The chamber 80 is supplied with gaseous fluid under pressure, such as compressed air, from a supply through an inlet tube 84. The compressed gas is delivered through the slots of the nozzle 82 as a high velocity gaseous fiber-attenuating blast. A valve 86 is along the tube 84 to regulate admission of gas to the chamber 80 and hence the velocity of the fiber attenuating blast.
In operation the high velocity products of combustion discharged from the burner 50 flow over the circumferential moving surface of the spinner 46 to engage the primary fibers leaving the spinner through the openings 62. Thereafter the fibers are further engaged by the gaseous blast from the blower 52. So the attenuated fibers are moved by an envelope or body of moving gaseous media; a body 90 of gases and fibers is produced.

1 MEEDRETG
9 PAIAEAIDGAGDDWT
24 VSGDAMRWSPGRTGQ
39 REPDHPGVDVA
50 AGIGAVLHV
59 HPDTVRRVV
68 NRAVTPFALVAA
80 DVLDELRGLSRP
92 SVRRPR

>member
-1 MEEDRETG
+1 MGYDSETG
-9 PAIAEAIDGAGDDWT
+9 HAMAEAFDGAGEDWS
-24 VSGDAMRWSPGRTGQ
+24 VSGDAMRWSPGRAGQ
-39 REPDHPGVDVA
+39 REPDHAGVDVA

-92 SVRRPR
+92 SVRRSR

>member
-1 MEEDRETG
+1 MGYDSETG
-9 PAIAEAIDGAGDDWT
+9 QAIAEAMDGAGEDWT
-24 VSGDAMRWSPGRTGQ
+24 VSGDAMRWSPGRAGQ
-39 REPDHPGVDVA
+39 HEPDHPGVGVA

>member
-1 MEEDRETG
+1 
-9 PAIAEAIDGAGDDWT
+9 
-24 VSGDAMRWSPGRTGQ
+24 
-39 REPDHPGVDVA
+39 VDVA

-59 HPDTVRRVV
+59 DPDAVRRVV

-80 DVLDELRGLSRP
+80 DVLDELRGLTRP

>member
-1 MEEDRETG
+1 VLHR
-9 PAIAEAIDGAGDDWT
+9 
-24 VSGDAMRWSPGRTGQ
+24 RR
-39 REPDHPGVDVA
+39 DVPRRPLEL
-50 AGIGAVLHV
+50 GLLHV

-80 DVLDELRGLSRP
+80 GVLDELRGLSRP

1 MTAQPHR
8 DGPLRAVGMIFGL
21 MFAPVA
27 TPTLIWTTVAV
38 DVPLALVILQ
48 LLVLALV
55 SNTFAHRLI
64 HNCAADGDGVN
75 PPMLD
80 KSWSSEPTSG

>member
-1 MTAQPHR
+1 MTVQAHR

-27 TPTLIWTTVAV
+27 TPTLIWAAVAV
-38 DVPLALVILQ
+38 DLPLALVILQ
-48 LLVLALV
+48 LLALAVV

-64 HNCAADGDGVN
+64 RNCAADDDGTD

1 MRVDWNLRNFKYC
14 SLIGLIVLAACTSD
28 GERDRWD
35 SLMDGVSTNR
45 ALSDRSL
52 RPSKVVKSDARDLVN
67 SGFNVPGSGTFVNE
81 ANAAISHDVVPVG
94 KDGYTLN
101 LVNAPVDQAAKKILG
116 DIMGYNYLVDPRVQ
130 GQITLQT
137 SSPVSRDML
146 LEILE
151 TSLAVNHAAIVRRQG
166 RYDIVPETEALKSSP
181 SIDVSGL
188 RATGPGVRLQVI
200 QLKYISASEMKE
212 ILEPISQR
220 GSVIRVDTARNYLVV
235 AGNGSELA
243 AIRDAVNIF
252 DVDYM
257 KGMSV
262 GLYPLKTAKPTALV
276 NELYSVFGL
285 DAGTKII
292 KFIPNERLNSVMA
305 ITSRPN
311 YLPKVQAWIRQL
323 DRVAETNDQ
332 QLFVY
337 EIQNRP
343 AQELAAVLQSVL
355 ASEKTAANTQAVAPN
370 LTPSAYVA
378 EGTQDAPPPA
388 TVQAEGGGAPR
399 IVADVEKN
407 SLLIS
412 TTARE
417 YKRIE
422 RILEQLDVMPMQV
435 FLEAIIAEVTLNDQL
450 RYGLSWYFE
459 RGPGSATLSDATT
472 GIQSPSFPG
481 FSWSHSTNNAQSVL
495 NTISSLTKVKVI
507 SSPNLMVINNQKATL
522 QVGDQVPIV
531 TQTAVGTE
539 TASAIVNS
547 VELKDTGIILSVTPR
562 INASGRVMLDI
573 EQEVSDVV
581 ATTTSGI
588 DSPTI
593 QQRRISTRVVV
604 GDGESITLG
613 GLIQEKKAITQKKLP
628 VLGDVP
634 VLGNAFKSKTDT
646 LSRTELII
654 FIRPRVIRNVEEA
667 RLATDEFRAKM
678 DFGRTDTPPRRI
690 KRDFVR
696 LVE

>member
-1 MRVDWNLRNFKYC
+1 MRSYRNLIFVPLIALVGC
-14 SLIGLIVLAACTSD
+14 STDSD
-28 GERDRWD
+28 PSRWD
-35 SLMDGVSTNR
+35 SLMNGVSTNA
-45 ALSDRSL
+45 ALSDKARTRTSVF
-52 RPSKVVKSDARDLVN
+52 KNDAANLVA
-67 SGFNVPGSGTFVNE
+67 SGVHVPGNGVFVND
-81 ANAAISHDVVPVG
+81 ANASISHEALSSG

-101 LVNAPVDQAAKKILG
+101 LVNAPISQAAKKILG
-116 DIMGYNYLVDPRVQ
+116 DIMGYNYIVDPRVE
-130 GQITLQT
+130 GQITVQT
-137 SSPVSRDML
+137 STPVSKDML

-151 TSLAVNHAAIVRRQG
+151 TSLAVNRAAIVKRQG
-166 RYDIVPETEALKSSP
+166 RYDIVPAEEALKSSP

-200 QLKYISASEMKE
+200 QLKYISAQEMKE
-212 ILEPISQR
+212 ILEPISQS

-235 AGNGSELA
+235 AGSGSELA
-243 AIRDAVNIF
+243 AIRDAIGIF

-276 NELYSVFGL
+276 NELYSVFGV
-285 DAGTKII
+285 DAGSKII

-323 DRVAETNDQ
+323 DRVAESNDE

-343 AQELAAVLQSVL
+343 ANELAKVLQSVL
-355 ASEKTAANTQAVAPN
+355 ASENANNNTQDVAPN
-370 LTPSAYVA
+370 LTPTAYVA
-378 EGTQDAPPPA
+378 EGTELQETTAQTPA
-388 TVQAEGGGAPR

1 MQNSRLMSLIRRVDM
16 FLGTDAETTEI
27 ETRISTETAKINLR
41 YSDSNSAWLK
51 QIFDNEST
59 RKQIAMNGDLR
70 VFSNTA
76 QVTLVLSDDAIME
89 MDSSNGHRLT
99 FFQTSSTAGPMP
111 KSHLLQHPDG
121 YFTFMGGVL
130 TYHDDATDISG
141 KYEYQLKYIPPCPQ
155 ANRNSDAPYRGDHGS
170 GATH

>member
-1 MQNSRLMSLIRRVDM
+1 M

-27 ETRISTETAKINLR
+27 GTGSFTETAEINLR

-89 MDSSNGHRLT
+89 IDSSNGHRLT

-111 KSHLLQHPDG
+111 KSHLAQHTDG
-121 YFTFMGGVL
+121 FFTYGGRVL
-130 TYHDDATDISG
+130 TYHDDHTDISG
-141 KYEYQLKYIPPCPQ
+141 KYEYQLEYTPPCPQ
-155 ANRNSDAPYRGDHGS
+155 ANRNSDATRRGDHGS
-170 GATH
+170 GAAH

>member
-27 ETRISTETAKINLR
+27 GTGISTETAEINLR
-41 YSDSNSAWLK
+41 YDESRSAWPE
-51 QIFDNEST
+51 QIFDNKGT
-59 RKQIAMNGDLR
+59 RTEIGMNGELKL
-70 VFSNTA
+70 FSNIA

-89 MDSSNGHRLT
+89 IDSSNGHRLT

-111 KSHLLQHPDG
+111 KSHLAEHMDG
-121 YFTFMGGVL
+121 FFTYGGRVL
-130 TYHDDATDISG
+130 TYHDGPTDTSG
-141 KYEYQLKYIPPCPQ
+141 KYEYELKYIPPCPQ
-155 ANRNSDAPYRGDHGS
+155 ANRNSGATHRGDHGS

The body 90 is, in a sense, an envelope or body of gas and glass fibers moving with generally reducing cross section away from the rotating spinner 46 as more fully explained hereinafter. In practice, the traverse cross sectional shape of the body 90 is generally circular. And in practice, a 31/2 inch wide wheel 22 (width of the surface 21) has given good results.
Rotation of the spinner 46 imparts a considerable component of angular velocity to the primary glass fibers in a plane substantially perpendicular to the axis of the quill 48. But the moving blasts of gaseous fluids from the burner 50 and blower 52 modify this initial spinner imparted velocity until the major component of fiber velocity is in a direction moving towards the fiber collection region on the circumferential surface 21 of the rotating wheel 22. Similarly, the initial generally spiral paths imparted to the attenuated fibers by the spinner 36 become a more or less linear path moving in the direction of gas movement toward the circumference of the wheel 22.